Patience, knowledge, and quality tackle – these are the three most important ingredients for successful fishing. While most fishermen are well aware of the fact that they have to be prepared for long waiting sessions and know how to use their equipment, many of them tend to overlook the importance of one small piece of the fishing puzzle – the fishing line.
The fishing line is the connection between the angler and the fish. It transfers energies and rod-tip manipulations from the fisher’s hands to the hook. That’s precisely why this item of fishing gear shouldn’t be taken lightly.
In order to help those of you who aren’t experienced enough to pick the right fishing line for them, I did the necessary research and created a list of the most popular types of fishing line and their pros and cons.
When it comes to naming the most commonly used types of fishing line mono must be mentioned. Monofilament line is the type of fishing line most beginners use when learning how to fish. These nylon-based lines have been many fishermen’s first choice for more than 70 years now because they are generally soft and flexible.
Furthermore, mono stretches to absorb shocks (an advantage in many fishing situations), provides good abrasion resistance, and comes in a wide variety of strengths and colors (clear and blue are the most popular ones because they disappear underwater and can’t be easily spotted). Oh, you should also know that monofilament is relatively inexpensive.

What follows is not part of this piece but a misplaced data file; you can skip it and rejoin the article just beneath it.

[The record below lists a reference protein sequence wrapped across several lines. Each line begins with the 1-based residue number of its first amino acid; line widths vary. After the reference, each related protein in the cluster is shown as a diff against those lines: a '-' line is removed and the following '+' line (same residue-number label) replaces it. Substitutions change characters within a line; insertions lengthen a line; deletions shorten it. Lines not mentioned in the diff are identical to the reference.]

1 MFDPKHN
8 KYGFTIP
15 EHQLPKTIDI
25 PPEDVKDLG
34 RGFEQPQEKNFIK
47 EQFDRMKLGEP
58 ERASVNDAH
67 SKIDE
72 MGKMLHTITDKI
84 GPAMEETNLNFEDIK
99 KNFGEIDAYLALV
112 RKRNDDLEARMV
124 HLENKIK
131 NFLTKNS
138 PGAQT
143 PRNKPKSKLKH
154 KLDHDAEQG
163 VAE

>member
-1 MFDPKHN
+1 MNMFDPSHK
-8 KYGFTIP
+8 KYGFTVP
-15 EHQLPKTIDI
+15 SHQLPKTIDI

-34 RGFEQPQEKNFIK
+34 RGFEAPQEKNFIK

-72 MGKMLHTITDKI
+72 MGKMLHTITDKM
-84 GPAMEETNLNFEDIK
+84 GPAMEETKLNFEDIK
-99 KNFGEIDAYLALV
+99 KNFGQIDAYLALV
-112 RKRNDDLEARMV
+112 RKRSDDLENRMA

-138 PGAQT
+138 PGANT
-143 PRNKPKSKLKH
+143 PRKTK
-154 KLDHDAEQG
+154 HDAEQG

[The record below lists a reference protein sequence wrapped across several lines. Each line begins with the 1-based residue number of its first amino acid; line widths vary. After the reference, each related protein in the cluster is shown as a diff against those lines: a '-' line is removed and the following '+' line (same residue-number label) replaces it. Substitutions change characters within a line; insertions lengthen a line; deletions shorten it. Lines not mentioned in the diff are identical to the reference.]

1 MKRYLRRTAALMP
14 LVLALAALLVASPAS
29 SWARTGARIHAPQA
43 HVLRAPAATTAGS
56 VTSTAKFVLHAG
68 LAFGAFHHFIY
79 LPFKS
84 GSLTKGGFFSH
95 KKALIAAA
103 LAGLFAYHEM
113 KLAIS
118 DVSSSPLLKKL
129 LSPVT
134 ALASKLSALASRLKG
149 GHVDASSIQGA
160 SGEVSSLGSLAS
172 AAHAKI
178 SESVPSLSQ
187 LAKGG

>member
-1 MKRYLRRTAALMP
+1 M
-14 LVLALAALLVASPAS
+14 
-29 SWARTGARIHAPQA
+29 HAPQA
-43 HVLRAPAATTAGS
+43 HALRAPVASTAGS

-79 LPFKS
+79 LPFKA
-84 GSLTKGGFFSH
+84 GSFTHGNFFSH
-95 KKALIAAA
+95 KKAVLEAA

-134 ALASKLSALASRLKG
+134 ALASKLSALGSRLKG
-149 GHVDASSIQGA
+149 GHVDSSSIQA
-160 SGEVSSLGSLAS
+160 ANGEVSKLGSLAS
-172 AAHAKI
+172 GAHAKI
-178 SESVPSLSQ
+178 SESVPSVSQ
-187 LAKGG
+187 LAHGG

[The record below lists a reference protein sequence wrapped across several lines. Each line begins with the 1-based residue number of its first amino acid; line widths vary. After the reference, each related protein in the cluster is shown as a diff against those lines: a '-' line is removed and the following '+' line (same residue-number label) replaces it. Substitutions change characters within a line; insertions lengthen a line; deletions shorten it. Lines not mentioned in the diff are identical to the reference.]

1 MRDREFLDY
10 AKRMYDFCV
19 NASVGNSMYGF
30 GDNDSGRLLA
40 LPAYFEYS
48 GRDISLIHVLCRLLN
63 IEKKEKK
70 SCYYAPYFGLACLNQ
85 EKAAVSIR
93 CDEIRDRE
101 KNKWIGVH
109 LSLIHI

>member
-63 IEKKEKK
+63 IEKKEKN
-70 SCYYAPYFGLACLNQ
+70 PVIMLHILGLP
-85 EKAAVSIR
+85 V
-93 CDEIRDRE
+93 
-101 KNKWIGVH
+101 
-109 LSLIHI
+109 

Just like the other two types of fishing line mono isn’t perfect. Monofilament has “memory”, i.e. it tends to hold the shape it had on the reel. Moreover, mono isn’t as tough as braid and it breaks down over time.
Braid Fishing Line
This type of fishing line is very strong for a given diameter. The basic substance in modern braided fishing lines is polyethylene which is a synthetic thermoplastic. This raw material is processed into razor-thin fibers known as Dyneema or Spectra. They are made up of dozens of microfilaments and are woven together with other fibers to form a braid’s core.
Braid sinks faster and casts farther than mono. It also has no memory, doesn’t break down in sunlight, and doesn’t stretch at all. However, braid has disadvantages as well. It tends to be very slippery and hard to cut.
Fluorocarbon Fishing Line
Fluorocarbon and monofilament might seem similar to inexperienced fishers. However, these two types of fishing line are very different. Unlike mono, fluorocarbon doesn’t absorb water, repels chemicals and ultraviolet light, and doesn’t turn brittle in cold temperatures. This fishing line is ideal for saltwater and fly fishing because it’s nearly invisible underwater.
However, this type of fishing line isn’t perfect. Since it has low memory, it can cause problems on spinning reels. Moreover, fluorocarbon is stiffer than nylon, which is why it requires special attention.